Biscornu: It’s Meant To Be Wonky

The French adjective biscornu means wonky, skewed, irregular, or – if taken literally – twice-horned. The English adjective biscornu doesn’t exist, because English is totally unreliable in its use of the vocabulary it has filched from other languages. Like an overconfident teenager with an unfamiliar appliance, we are certain we can get it to work somehow, without bothering to listen to the instructions from those who’ve been using it longer.

English uses biscornu as a noun, meaning a small pincushion made from two squares of material – or, according to Wikipedia, “the boundary of a unique convex polyhedron….a flattened square antiprism”. (And if you understand that, I’m very happy for you.)

They’re usually made from Aida cloth or embroidery linen, with a counted-thread design, but it turns out you can make them from two squares of ordinary cloth. This is a very useful time to employ what quilters call English Paper Piecing.

Diamonds of fabric tacked to paper have been pieced in threes into hexagons. In the background are scissors, reels of thread, a thimble, and a tin.
Cloth is not this compliant without paper underpinnings.
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Wardrobes the Way they Were

Time immemorial…. Has a lovely sound to it, doesn’t it? Like days of yore.

In fact, in British law, time immemorial is defined as everything before the sixth of July 1189. This was decided in 1275, presumably because by that point no one could remember anything before the sixth of July 1189 and it was therefore literally time immemorial – a time that no one living could remember.

Hunterian Psalter c. 1170 feasting
Don’t worry, no one remembers you taking the last piece of pizza in 1170.
It is interesting to consider what time immemorial would be these days. It’s so easy to forget how short a time, relatively speaking, things have been The Way Things Are. Mass transport, antibiotics, Queen Elizabeth II, the Internet… Fast fashion has only been around for a few decades, and yet how strange it now seems to have just a few carefully tended items of clothing, worn for years and infrequently replaced.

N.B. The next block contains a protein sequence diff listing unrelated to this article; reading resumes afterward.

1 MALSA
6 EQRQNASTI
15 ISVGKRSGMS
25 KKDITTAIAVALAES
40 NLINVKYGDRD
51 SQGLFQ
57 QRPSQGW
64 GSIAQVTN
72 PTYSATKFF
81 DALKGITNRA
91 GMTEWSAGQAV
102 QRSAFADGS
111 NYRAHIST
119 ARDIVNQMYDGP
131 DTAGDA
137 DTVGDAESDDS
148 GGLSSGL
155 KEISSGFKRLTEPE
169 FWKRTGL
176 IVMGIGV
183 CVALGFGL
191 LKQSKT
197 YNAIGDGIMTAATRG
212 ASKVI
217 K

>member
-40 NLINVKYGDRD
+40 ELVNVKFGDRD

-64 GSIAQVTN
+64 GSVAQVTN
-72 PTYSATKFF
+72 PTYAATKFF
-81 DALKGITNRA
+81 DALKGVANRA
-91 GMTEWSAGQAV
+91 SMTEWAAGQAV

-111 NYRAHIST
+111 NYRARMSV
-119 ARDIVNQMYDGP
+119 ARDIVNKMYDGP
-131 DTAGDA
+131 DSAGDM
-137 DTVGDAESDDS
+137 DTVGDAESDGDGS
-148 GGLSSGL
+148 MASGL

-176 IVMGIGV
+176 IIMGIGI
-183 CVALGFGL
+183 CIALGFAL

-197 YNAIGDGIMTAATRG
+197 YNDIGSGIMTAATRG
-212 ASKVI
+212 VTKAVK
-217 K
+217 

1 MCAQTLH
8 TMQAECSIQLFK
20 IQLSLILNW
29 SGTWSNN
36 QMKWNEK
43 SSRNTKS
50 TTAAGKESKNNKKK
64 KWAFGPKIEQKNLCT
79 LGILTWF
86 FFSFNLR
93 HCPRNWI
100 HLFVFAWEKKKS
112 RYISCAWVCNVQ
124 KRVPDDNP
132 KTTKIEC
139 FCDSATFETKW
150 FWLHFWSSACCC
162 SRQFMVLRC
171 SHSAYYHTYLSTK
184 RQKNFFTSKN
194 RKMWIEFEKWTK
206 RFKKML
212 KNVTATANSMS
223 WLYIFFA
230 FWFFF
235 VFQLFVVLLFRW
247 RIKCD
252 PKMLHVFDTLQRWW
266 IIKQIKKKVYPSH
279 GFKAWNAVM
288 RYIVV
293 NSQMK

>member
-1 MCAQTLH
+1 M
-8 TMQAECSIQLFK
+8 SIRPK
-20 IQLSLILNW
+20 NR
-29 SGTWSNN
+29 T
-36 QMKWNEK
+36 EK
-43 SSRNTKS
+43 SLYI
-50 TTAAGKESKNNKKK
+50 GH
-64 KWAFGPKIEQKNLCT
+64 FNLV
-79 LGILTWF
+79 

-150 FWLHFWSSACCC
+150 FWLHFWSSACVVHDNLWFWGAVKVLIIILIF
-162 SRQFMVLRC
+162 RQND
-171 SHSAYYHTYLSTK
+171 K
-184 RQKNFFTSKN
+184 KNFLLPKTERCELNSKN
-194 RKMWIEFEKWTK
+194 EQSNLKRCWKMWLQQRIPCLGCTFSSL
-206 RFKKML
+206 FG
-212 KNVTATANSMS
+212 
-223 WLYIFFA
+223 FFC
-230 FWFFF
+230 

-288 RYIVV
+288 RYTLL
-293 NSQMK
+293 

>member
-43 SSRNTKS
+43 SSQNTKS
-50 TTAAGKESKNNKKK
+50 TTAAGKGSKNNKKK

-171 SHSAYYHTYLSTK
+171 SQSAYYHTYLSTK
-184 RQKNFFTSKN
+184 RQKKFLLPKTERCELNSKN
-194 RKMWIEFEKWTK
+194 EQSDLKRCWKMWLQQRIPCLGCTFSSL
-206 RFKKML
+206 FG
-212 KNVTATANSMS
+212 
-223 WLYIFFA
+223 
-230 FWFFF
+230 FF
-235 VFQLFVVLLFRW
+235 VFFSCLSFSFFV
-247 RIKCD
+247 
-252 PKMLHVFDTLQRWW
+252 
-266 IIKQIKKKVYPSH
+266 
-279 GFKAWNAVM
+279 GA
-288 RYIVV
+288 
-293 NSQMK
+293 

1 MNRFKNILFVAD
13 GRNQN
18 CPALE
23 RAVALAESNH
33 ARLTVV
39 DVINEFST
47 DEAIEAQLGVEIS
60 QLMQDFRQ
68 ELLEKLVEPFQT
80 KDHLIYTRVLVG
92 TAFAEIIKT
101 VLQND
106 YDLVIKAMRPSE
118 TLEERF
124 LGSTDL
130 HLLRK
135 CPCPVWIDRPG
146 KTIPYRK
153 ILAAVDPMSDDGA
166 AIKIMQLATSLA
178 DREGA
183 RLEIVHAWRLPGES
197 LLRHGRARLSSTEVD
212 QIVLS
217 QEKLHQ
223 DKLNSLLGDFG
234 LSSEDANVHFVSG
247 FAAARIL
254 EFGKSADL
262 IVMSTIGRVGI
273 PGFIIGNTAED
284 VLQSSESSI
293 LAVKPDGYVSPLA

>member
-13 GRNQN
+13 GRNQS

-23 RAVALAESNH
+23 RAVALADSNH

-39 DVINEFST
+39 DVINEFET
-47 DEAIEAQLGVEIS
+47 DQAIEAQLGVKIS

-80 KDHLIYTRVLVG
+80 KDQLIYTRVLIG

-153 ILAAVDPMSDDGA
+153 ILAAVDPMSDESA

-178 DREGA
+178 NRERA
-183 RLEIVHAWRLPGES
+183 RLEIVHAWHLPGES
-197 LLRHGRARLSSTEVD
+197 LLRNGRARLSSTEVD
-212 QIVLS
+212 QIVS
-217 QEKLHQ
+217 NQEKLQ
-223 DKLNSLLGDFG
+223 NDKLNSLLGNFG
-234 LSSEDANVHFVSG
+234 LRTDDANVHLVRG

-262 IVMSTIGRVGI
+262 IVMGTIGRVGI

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Dye, Dye, Dye!

Three packets of dye, that is.

Some of you may remember the hemming escapade I went on nearly a year ago. Amazingly, it’s taken me this long to realize that the colours of the dress didn’t really suit me. I looked ok, but just ok. I decided… to dye.


After quite some time (a whole evening, if I recall correctly), doing research on what was available where, what people thought of it, and what colour it came out, I ordered a four-pack of Dylon Burlesque Red. Which isn’t red, in case you were wondering. In fact, I’m pretty sure it is also known as Plum, which makes a lot more sense.

After a bit of hassle (ordered 4x50g, got 1x50g, returned the one, reordered the four, followed by a supply issue, followed by some clever person realizing that four ones is the same as one four), I received the dye and set to work.

Each packet dyes up to 250g of fabric (dry weight) to the full colour, or more to a paler shade. I didn’t want a paler shade, so for my 700g of fabric I used three packets. I wasn’t sure about whether the required 250g of salt or the 6L dye bath also needed to be tripled, and I couldn’t find any definite advice online, so I didn’t triple the salt, and I only tripled the 500mL for dissolving each packet of dye.

After. A trifle blurry, but it gives you the best idea of the colour.

I quite like the colour it came out – a sort of ripe plum. Or at least, what I would call ripe, which is what everyone else would likely call not quite ripe yet. It’s not too bluey, and not too pink; and I really hope it doesn’t fade. As you can probably see, the triangles are still darker (“colour mixing rules apply,” as the packet notes).

The kerchief/Super-Bandanna came out a slightly different shade, being made of tea-dyed calico; but the triangle on the kerchief is the same fabric as the triangle on the dress, and thus came out the same colour as that. (Confused?) The lack of complete match doesn’t really bother me as I don’t often wear the Super-Bandanna: it’s too big for convenience, and doesn’t produce the line I was hoping for. Maybe one day I will alter it, but so far I haven’t got round to it.

The one downside in all this is the fact that the thread and zip didn’t take the dye. The thread is likely polyester (unlike the dress, which is linen/rayon blend) and the zip is metal. So the seams clearly stand out, outlining the neck, triangles etc.


But overall, I’m happy with it. Plenty of dye came out during the rinsing process, and I’m just hoping that what’s left stays fast, because I like the deep tones and I don’t want to lose them!